Some fifty years ago, in the heyday of the conditioned reflex, the paradigm of human behaviour was Pavlov's dog salivating in its restraining harness on the laboratory table. After that came the rat in the box. And after the rat came the geese. In his recent book On Aggression, Konrad Lorenz advances the theory that affection between social animals is phylogenetically derived from aggression. The bond which holds the partners together (regardless whether it has a sexual component or not) is "neither more nor less than the conversion of aggression into its opposite". Whether one agrees or disagrees with this theory is irrelevant; the reason why I mention it is that Lorenz' arguments are almost exclusively based on his observations of the so-called triumph ceremony of the greylag goose, which, in his own words, prompted him to write his book. Once more we are offered a Weltanschauung derived from an exceedingly specialised type of observations, a part-truth which claims to be the whole truth. To quote the Austrian psychiatrist, Victor Frankl: "The trouble is not that scientists are specialising, but rather that specialists are generalising".

A last example for the second R. About a year ago, a popular book on anthropology was heading the bestseller lists in Europe and America: The Naked Ape-A Zoologist's Study of the Human Animal by Dr. Desmond Morris. It opens with the statement that man is a hairless ape "self-named homo sapiens . . . I am a zoologist and the naked ape is an animal. He is therefore fair game for my pen". To what extremes this zoomorphic approach may lead is illustrated by the following quotation:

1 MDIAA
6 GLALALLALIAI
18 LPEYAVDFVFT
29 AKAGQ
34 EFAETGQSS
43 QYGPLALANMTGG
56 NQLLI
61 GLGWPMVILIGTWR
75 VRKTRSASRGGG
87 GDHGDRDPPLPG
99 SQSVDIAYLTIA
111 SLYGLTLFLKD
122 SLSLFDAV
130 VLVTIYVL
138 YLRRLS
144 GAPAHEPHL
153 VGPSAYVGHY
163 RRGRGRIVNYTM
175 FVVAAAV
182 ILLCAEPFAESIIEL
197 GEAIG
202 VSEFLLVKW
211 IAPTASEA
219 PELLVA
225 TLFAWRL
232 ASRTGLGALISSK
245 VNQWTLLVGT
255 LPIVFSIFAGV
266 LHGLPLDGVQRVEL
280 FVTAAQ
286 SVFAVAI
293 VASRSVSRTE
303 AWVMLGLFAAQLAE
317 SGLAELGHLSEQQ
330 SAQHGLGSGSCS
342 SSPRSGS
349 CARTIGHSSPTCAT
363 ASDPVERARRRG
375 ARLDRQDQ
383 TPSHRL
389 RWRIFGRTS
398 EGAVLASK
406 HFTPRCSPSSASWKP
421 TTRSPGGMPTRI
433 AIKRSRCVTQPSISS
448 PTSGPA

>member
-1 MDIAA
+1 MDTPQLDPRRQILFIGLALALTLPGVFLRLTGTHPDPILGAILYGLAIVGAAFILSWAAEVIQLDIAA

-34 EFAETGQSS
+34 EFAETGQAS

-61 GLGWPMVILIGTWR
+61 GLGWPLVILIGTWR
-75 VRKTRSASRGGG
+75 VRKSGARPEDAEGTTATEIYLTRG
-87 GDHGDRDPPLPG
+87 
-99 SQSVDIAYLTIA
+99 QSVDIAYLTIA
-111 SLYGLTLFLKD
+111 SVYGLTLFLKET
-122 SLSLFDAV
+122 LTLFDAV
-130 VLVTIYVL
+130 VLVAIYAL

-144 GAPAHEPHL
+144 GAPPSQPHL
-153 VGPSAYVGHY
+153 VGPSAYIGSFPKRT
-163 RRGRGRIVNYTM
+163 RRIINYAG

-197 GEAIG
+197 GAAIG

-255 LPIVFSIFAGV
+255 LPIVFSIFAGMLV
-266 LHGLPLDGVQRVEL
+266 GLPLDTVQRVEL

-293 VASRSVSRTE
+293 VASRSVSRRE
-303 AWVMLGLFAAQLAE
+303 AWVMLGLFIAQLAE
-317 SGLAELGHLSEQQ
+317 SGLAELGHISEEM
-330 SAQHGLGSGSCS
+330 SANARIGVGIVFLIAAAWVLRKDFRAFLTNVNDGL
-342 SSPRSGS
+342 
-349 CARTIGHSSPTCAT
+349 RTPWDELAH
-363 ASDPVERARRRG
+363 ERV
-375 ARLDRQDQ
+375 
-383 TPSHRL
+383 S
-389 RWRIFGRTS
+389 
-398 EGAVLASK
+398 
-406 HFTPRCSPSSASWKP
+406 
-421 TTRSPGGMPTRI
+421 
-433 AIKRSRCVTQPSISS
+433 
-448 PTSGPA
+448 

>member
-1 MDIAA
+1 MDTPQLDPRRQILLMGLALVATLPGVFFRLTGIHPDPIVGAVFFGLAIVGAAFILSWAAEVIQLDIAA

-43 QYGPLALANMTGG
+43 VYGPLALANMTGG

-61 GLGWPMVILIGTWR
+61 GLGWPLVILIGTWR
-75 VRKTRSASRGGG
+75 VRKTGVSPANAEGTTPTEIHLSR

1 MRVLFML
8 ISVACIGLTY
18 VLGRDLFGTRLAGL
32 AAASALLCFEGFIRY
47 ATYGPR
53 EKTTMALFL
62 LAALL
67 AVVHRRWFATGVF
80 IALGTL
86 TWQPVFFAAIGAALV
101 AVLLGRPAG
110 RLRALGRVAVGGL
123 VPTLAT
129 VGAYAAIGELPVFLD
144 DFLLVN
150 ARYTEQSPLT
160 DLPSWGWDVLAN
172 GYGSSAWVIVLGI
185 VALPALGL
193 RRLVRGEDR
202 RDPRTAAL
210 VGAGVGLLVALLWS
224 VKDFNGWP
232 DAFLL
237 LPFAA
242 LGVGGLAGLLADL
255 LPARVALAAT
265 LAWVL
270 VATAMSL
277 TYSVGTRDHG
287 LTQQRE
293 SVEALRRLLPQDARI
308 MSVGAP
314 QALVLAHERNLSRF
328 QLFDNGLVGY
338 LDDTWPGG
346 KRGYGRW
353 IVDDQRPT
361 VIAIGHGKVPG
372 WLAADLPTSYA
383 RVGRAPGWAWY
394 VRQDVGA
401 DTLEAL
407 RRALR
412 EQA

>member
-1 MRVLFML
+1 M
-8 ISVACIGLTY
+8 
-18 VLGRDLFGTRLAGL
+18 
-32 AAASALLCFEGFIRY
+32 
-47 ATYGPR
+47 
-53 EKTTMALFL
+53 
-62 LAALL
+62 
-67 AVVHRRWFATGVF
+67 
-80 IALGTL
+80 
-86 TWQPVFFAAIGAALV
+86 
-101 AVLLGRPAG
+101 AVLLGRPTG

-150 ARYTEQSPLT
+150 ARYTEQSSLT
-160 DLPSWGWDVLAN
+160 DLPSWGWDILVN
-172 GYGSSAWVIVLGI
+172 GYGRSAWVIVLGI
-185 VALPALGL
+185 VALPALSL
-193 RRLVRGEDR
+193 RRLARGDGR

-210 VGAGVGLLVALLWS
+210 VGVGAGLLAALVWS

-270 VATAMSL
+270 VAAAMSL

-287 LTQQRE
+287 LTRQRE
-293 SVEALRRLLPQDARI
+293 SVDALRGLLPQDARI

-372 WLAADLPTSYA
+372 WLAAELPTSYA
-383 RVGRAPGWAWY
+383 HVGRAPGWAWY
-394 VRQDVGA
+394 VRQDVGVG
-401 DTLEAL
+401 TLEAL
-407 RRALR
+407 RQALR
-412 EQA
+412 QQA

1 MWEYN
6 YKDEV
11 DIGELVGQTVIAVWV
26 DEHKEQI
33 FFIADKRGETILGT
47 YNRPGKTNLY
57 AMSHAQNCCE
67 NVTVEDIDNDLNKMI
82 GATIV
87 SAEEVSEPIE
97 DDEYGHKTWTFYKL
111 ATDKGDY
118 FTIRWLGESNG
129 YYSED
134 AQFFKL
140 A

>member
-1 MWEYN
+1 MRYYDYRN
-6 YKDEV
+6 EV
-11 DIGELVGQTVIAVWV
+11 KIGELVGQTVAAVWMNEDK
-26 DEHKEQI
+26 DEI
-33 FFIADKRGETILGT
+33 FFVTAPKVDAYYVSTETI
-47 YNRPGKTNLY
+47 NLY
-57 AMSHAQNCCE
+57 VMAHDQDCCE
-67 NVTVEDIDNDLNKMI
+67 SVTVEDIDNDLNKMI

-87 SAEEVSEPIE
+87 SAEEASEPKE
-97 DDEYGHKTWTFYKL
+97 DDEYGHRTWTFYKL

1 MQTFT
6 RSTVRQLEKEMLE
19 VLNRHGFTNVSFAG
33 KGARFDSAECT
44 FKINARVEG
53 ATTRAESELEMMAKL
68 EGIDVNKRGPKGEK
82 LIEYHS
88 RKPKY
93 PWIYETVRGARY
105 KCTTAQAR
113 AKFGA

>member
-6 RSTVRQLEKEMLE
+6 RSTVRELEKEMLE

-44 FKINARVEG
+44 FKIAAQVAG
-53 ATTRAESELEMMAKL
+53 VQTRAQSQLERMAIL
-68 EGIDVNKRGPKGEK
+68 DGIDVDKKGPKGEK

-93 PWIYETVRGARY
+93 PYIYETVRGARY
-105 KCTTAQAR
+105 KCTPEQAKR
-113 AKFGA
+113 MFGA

"The insides of houses or flats can be decorated and filled with ornaments, bric-a-brac and personal belongings in profusion. This is usually explained as being done to make the place 'look nice'. In fact, it is the exact equivalent to another territorial species depositing its personal scent on a landmark near its den. When you put a name on a door, or hang a painting on a wall, you are, in dog or wolf terms, for example, simply cocking your leg on them and leaving your personal mark there."

To avoid misunderstandings, let me emphasise once more that it is both legitimate and necessary for scientific research to investigate conditioned reflexes in dogs, operant responses in rats, and the ritual dances of geese-so long as they are not forced [unclear: upon] man's condition. But [unclear: this] been happening for [unclear: the] middle-aged century.

Random Mutations

My third R is [unclear: randomness.] is considered to be [unclear: no] mutations preserved by [unclear: rati] evolution nothing but [unclear: rando] reinforcement. To quote [unclear: fr] leading evolutionist: "It [unclear: i] problem of evolution is [unclear: ess] turns out to be basically [unclear: t] sign of purpose. . . . [unclear: Ma] purposeless and [unclear: materialist] paraphrase Einstein, a [unclear: non-] blind dice with the [unclear: univ] casuality, the solid rock [unclear: on] was built, has been [unclear: repla] of statistics. We all seem [unclear: to] which the [unclear: physicist] movement"—the erratic [unclear: z] particle of smoke [unclear: buffe] molecules of the [unclear: surroundin]